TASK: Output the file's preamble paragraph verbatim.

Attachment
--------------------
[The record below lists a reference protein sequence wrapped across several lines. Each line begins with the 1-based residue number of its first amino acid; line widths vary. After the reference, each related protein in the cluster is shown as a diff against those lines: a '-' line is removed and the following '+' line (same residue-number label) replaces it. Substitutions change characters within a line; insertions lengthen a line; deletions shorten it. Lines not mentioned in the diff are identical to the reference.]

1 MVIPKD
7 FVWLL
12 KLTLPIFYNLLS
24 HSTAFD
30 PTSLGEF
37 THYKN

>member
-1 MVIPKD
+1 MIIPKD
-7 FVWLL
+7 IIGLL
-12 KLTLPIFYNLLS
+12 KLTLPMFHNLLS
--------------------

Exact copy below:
[The record below lists a reference protein sequence wrapped across several lines. Each line begins with the 1-based residue number of its first amino acid; line widths vary. After the reference, each related protein in the cluster is shown as a diff against those lines: a '-' line is removed and the following '+' line (same residue-number label) replaces it. Substitutions change characters within a line; insertions lengthen a line; deletions shorten it. Lines not mentioned in the diff are identical to the reference.]